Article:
The review details all the efforts state officials made to warn drivers to stay off the roads as the storm approached, while faulting the communications that went out after the crisis was underway for giving little consideration to “drivers’ emotional well-being or perspective.” In a “misleading” text alert VDOT sent out at 9:14 a.m. on Jan. 4, the report found, the agency told drivers: “State and locals coming ASAP with supplies & to move you.”

“Stranded drivers mistakenly interpreted the alert to mean that emergency workers would soon be coming car-to-car on I-95,” the report says. “When they did not, many took to social media to vent their frustration.”

The state could improve its response to similar crises in the future, the report suggested, through better internal and external communication, stronger plans for large-scale highway shutdowns, identification of facilities on the I-95 corridor where state personnel can work together to coordinate the response and being better equipped to make use of public social media posts to understand what drivers are experiencing.

“With greater situational awareness of the incident across the state, VDOT and VSP could have sooner employed targeted measures, such as blocking ramps leading onto I-95, calling in additional towing resources, sending snowplows against traffic, and pulling cars to nearby commuter lots to reduce towing cycle times (rather than towing them to normal locations further away),” the report says.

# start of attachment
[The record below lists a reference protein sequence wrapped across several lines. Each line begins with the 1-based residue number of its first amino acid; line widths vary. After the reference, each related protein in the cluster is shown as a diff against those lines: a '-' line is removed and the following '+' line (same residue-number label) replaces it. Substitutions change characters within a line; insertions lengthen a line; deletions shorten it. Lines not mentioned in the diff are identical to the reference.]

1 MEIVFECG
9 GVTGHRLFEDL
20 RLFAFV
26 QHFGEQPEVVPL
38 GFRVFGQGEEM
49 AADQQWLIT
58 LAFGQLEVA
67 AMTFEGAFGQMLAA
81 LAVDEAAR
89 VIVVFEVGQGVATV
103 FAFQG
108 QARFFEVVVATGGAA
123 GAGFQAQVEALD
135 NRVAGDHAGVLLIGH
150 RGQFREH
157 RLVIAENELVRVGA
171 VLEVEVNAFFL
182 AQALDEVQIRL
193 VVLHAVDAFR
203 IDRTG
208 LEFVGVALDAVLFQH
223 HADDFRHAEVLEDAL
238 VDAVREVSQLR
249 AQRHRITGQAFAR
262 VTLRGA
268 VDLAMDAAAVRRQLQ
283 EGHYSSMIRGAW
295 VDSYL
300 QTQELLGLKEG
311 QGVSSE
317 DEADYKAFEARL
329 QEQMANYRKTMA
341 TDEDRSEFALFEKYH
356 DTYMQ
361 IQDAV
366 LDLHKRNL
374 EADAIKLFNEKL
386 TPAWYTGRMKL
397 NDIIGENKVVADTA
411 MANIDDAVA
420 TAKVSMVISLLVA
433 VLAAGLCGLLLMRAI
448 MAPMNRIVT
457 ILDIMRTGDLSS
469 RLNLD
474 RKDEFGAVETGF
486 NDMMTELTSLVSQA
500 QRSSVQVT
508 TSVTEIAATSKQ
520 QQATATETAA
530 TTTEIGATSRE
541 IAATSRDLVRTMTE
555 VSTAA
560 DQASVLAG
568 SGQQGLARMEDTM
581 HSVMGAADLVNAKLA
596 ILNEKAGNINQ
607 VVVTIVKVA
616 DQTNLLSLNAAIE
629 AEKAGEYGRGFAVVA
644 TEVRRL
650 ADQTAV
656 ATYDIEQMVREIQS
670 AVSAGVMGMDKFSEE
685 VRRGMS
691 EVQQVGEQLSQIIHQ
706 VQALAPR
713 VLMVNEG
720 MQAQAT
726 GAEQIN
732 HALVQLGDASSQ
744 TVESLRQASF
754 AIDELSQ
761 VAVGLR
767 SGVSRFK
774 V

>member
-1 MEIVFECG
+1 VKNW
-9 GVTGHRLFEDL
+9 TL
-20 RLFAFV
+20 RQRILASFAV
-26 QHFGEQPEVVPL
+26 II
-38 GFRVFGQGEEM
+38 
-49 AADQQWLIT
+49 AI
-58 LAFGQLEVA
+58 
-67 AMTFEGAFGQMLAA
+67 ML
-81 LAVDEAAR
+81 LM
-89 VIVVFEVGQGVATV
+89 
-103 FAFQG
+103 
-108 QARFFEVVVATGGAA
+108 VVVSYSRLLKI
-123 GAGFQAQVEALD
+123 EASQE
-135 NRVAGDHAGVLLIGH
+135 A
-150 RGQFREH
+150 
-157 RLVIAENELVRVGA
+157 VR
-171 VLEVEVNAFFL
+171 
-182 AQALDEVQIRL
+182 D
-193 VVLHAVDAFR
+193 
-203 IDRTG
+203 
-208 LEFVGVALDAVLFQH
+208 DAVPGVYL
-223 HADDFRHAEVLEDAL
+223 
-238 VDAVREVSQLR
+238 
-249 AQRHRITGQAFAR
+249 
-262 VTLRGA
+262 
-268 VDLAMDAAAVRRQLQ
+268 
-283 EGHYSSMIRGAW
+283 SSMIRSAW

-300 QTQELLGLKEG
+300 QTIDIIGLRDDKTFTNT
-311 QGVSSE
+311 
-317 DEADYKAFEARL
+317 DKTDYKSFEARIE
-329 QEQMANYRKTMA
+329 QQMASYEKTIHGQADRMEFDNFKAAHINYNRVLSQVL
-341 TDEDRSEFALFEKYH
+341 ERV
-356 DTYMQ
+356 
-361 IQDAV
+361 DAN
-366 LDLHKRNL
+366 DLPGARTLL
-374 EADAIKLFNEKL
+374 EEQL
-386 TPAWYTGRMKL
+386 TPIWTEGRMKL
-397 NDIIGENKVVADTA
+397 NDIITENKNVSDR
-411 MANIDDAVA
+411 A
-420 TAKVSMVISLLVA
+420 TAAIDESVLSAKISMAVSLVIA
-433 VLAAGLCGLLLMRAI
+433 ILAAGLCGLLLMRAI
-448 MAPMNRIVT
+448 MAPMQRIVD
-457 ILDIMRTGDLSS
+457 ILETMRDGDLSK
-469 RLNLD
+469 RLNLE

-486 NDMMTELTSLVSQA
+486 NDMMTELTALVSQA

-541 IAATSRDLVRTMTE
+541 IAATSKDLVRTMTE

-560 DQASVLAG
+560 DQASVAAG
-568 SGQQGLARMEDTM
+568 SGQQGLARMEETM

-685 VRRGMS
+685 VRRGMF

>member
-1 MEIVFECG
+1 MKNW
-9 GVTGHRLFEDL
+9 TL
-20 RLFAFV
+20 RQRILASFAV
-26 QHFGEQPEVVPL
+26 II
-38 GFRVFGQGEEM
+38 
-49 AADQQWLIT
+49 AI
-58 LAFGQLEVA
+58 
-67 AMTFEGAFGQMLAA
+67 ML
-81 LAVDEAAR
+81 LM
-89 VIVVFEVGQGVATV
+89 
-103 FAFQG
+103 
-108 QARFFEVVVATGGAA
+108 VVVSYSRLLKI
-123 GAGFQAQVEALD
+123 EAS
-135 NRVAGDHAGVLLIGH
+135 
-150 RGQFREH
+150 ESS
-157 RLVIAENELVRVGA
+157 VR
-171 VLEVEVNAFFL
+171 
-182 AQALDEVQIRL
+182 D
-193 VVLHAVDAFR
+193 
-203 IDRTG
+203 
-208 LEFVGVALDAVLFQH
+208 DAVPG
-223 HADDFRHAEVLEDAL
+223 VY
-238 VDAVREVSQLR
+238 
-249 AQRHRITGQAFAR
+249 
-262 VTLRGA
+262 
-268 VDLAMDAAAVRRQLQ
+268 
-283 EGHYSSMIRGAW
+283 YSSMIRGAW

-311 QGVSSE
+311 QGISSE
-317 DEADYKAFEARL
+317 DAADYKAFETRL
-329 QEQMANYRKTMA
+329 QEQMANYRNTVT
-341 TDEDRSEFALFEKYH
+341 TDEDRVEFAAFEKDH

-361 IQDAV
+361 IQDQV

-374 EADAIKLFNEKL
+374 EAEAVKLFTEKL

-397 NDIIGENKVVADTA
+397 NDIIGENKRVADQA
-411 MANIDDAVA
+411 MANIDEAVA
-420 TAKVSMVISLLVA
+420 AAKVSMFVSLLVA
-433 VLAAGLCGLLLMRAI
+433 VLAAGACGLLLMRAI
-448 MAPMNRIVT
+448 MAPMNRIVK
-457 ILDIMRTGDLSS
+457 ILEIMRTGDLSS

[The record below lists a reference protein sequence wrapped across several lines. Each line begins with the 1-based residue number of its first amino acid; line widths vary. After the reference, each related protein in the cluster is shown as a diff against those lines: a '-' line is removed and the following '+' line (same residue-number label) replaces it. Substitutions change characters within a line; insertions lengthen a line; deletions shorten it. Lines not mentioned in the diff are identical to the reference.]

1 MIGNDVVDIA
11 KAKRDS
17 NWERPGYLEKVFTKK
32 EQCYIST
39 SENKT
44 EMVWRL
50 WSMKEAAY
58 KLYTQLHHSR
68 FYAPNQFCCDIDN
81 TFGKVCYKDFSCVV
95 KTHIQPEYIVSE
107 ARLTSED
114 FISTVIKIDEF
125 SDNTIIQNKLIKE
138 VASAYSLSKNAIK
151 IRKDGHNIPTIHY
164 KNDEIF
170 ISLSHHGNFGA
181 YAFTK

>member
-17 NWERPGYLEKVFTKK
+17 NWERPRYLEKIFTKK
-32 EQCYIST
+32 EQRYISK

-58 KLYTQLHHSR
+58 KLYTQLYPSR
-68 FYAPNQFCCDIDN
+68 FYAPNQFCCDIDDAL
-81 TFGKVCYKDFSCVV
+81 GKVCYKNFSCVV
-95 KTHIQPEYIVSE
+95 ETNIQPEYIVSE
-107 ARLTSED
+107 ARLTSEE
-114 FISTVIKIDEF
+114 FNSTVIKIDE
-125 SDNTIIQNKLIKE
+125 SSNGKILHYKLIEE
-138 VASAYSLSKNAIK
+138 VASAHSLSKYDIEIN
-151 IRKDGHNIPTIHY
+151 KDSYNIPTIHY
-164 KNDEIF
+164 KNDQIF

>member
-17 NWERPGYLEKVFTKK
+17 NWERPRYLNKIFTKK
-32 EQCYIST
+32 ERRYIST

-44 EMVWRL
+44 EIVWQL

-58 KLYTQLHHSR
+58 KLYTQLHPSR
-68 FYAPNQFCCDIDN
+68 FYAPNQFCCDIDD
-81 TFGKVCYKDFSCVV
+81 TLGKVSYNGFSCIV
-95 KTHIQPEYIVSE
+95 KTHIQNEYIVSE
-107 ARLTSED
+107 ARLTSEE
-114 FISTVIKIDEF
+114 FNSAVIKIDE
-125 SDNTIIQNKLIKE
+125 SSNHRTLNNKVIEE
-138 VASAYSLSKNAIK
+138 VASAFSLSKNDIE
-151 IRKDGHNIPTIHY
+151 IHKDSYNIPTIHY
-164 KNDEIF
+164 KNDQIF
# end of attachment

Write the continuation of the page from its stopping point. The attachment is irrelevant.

Gov. Glenn Youngkin said the report showed clear failures of preparation and communication and he’s made it clear he expects better during his adminstration. Youngkin issued multiple emergency declarations in January in advance of winter storms.

“We’re going to continue to do the exact same thing,” Youngkin told reporters at an unrelated bill-signing event this week. “We’re going to overprepare, overcommunicate and overexecute.”

In statements accompanying the report’s release, leaders from VDOT, State Police and VDEM said it would help guide future responses.

“Our on-road messaging, snow-clearing resource staging and partner engagement are all areas in which we are exploring new approaches to improve our response,” Virginia Commissioner of Highways Stephen Brich said in a news release last Friday.

The report’s opening page notes the review was “not an investigation or a search for a person or entity upon which to lay blame.”

“In our collective experience, we have never seen an example when one moment — or one person — was solely responsible for what happened during the response to an incident,” says the report, completed by Arlington-based CNA, a research firm that focuses on public safety and security issues.

The review was requested by former transportation secretary Shannon Valentine and former public safety secretary Brian Moran, both of whom served under former Gov. Ralph Northam. The consultants did not interview Valentine and Moran for the report, though they were the cabinet-level officials who oversaw the agencies most involved in the storm response. The hazardous conditions began early in the day on Jan. 3, but the Northam administration didn’t fully grasp the severity of the crisis until around 5 a.m. on Jan. 4, according to the Washington Post.